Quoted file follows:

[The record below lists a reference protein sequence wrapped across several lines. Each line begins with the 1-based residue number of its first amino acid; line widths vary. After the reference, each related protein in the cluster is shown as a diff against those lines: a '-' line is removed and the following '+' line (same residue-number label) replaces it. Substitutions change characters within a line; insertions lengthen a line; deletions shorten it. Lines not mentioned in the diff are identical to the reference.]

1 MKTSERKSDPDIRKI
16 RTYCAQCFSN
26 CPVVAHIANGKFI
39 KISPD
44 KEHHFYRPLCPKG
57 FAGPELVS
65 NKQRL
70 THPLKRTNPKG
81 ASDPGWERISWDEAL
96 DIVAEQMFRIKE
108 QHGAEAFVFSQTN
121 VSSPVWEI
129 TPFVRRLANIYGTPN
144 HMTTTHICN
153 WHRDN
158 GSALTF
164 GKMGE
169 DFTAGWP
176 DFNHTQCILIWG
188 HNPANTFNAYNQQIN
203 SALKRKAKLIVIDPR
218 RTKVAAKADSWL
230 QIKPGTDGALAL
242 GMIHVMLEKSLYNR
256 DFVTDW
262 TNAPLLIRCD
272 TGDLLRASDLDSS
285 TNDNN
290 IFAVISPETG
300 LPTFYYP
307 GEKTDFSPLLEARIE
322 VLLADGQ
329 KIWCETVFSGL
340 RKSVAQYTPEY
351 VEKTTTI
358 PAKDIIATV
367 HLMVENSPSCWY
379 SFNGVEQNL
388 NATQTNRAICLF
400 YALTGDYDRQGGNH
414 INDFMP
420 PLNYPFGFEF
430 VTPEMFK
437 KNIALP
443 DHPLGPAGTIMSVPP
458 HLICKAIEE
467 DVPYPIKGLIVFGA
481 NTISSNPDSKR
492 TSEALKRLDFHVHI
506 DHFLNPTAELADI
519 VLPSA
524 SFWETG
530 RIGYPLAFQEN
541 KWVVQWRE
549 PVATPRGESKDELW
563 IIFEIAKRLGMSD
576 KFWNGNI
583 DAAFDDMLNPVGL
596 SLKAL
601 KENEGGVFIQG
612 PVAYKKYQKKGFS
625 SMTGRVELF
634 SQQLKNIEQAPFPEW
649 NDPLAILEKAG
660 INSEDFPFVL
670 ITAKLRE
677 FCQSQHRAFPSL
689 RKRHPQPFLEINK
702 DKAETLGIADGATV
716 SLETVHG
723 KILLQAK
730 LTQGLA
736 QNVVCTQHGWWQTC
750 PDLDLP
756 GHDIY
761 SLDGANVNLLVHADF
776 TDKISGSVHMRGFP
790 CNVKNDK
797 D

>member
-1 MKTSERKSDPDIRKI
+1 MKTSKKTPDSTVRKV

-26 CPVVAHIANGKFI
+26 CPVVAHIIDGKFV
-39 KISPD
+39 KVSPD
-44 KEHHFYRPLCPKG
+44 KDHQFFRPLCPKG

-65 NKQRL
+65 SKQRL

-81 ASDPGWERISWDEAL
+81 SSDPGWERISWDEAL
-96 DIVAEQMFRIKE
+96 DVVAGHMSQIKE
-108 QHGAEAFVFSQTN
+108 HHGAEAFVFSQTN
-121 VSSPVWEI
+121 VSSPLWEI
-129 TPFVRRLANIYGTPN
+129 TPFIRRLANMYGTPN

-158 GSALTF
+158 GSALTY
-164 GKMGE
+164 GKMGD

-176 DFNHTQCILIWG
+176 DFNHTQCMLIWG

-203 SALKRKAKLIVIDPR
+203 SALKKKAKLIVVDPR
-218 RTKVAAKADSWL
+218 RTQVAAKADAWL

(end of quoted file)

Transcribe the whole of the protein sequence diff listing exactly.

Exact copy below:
[The record below lists a reference protein sequence wrapped across several lines. Each line begins with the 1-based residue number of its first amino acid; line widths vary. After the reference, each related protein in the cluster is shown as a diff against those lines: a '-' line is removed and the following '+' line (same residue-number label) replaces it. Substitutions change characters within a line; insertions lengthen a line; deletions shorten it. Lines not mentioned in the diff are identical to the reference.]

1 MKTSERKSDPDIRKI
16 RTYCAQCFSN
26 CPVVAHIANGKFI
39 KISPD
44 KEHHFYRPLCPKG
57 FAGPELVS
65 NKQRL
70 THPLKRTNPKG
81 ASDPGWERISWDEAL
96 DIVAEQMFRIKE
108 QHGAEAFVFSQTN
121 VSSPVWEI
129 TPFVRRLANIYGTPN
144 HMTTTHICN
153 WHRDN
158 GSALTF
164 GKMGE
169 DFTAGWP
176 DFNHTQCILIWG
188 HNPANTFNAYNQQIN
203 SALKRKAKLIVIDPR
218 RTKVAAKADSWL
230 QIKPGTDGALAL
242 GMIHVMLEKSLYNR
256 DFVTDW
262 TNAPLLIRCD
272 TGDLLRASDLDSS
285 TNDNN
290 IFAVISPETG
300 LPTFYYP
307 GEKTDFSPLLEARIE
322 VLLADGQ
329 KIWCETVFSGL
340 RKSVAQYTPEY
351 VEKTTTI
358 PAKDIIATV
367 HLMVENSPSCWY
379 SFNGVEQNL
388 NATQTNRAICLF
400 YALTGDYDRQGGNH
414 INDFMP
420 PLNYPFGFEF
430 VTPEMFK
437 KNIALP
443 DHPLGPAGTIMSVPP
458 HLICKAIEE
467 DVPYPIKGLIVFGA
481 NTISSNPDSKR
492 TSEALKRLDFHVHI
506 DHFLNPTAELADI
519 VLPSA
524 SFWETG
530 RIGYPLAFQEN
541 KWVVQWRE
549 PVATPRGESKDELW
563 IIFEIAKRLGMSD
576 KFWNGNI
583 DAAFDDMLNPVGL
596 SLKAL
601 KENEGGVFIQG
612 PVAYKKYQKKGFS
625 SMTGRVELF
634 SQQLKNIEQAPFPEW
649 NDPLAILEKAG
660 INSEDFPFVL
670 ITAKLRE
677 FCQSQHRAFPSL
689 RKRHPQPFLEINK
702 DKAETLGIADGATV
716 SLETVHG
723 KILLQAK
730 LTQGLA
736 QNVVCTQHGWWQTC
750 PDLDLP
756 GHDIY
761 SLDGANVNLLVHADF
776 TDKISGSVHMRGFP
790 CNVKNDK
797 D

>member
-1 MKTSERKSDPDIRKI
+1 MKTSKKTPDSTVRKV

-26 CPVVAHIANGKFI
+26 CPVVAHIIDGKFV
-39 KISPD
+39 KVSPD
-44 KEHHFYRPLCPKG
+44 KDHQFFRPLCPKG

-65 NKQRL
+65 SKQRL

-81 ASDPGWERISWDEAL
+81 SSDPGWERISWDEAL
-96 DIVAEQMFRIKE
+96 DVVAGHMSQIKE
-108 QHGAEAFVFSQTN
+108 HHGAEAFVFSQTN
-121 VSSPVWEI
+121 VSSPLWEI
-129 TPFVRRLANIYGTPN
+129 TPFIRRLANMYGTPN

-158 GSALTF
+158 GSALTY
-164 GKMGE
+164 GKMGD

-176 DFNHTQCILIWG
+176 DFNHTQCMLIWG

-203 SALKRKAKLIVIDPR
+203 SALKKKAKLIVVDPR
-218 RTKVAAKADSWL
+218 RTQVAAKADAWL